Like many fast-moving, tech powered domains, digital health has gone by a number of different names throughout the years: eHealth, mobile health, health 2.0, and connected health, to name a few. Proponents promise nothing less than a revolution. Digital health, they say, can deliver more efficient, personalized, and accessible healthcare, at lower cost, with better outcomes.
So what is digital health? And, more importantly, what opportunities does it offer today’s health and life science companies?
In this edition of Business Talent Group’s Behind the Buzzword series, we examine both the promise and the hype.
What is digital health?
From Fitbits to smart pillows and Electronic Health Records (EHRs) to virtual doctors, examples of digital health are everywhere. They are united by the common goal of using technology to improve patient outcomes, reduce inefficiencies, and create useful, effective health services that weren’t possible before.
The technologies behind digital health include connected devices, sensors, and wearables that enable people to track, analyze, and act upon real-time information about their well-being.
They also include applications that facilitate the sharing of health information, whether between patients and their healthcare providers or among groups of patients who suffer from the same condition.
They include administrative systems that securely streamline the substantial amount of documentation that healthcare providers must execute. And they include data-driven systems that promise to empower insurers with insights that can help them make smarter decisions about managing care and costs.
What’s the potential?
According to Global Market Insights, the digital health market is expected to grow by a compounded annual growth rate (CAGR) of nearly 26% over the next several years, topping $379 billion by 2024.
Healthcare payers and providers are excited by the prospect of delivering better care at lower cost and keeping up with the increased consumerization of healthcare.
Life Science companies see an opportunity to increase patient adherence, boost patient engagement, and add billions of dollars in incremental revenue.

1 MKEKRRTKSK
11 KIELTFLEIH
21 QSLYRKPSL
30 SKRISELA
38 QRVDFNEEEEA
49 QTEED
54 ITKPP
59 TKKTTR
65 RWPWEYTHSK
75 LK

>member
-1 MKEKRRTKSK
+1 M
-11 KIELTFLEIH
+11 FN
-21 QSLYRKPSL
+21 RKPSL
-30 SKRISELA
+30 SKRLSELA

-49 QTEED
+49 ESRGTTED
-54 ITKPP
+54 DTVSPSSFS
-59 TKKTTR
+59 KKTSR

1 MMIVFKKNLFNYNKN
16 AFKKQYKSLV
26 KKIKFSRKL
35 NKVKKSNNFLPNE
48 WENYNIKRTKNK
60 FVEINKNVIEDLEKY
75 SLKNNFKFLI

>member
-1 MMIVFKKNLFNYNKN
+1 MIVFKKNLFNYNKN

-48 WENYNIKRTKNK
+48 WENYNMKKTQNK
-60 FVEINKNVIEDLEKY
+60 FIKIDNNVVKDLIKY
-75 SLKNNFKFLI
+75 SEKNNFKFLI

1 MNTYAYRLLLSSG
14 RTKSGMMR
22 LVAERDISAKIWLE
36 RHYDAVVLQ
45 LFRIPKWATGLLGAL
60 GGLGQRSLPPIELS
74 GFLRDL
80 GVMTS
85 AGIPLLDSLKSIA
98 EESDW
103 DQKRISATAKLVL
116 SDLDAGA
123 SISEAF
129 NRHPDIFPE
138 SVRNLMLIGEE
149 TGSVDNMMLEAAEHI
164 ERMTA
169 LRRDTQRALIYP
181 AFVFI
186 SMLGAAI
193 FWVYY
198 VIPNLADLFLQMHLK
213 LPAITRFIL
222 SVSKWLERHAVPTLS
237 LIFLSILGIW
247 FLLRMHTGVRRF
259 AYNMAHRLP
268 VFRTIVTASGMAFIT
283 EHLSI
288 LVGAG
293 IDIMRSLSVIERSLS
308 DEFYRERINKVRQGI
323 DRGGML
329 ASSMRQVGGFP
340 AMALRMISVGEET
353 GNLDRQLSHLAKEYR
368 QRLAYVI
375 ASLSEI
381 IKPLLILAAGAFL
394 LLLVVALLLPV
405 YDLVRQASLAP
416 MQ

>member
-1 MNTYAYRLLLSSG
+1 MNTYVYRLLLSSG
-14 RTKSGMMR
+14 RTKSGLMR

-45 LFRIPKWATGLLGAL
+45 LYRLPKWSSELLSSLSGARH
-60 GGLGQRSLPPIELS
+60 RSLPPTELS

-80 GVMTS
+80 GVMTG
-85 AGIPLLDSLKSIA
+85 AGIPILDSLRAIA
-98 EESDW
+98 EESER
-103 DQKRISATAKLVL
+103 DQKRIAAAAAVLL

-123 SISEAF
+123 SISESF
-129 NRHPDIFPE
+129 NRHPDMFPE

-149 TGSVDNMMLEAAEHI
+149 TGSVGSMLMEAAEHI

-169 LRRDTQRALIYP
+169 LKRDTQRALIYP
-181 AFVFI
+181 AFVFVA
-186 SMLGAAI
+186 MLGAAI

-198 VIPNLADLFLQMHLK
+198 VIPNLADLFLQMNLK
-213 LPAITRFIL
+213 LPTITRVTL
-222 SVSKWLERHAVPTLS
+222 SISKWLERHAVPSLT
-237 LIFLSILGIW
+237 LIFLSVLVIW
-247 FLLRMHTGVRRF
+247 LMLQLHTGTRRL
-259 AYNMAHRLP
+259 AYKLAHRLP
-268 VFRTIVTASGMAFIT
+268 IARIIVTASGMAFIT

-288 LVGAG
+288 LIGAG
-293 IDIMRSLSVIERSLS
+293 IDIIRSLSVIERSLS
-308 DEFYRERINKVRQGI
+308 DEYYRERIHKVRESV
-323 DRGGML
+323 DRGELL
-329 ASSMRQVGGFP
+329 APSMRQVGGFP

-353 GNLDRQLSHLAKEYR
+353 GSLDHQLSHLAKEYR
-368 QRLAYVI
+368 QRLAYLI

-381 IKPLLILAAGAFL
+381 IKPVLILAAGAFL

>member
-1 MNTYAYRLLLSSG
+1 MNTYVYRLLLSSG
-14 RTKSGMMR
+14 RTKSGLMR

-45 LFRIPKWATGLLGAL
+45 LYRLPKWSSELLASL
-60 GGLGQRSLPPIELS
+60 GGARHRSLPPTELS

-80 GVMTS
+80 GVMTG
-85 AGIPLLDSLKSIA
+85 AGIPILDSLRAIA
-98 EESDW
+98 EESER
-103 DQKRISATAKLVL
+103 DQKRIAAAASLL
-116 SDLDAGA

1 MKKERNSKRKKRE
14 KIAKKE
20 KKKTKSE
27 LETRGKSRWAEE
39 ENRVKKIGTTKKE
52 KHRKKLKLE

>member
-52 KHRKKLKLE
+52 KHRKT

And consumers are increasingly interested in technology-enabled health interventions, whether through telemedicine or self-monitoring.
Investment in the space has skyrocketed, as well.
What are the challenges?
By now, it’s clear that digital health presents a number of compelling opportunities. Unfortunately, large-scale success hasn’t always been easy to come by. There’s a lot of noise in the market. The array of stakeholders is difficult to understand, much less coordinate. Companies struggle to define and scope the most promising opportunities. They struggle to develop engaging digital health applications that are as effective in the real world as they are in the lab. And they have limited tools for assessing the value of their digital health investments.
Perhaps not surprisingly, some experts have begun to recommend a reset in expectations—and investment.
On the other hand, it’s become clear that the technologies behind digital health aren’t going anywhere. They will only become more pervasive, with greater adoption and utilization over time. So if health and life science companies want to stay relevant—and really capture the revenue enhancement possibilities—they must make an organization-wide commitment, aligning people, processes, and investments accordingly.
About the AuthorMore Content by Leah Hoffmann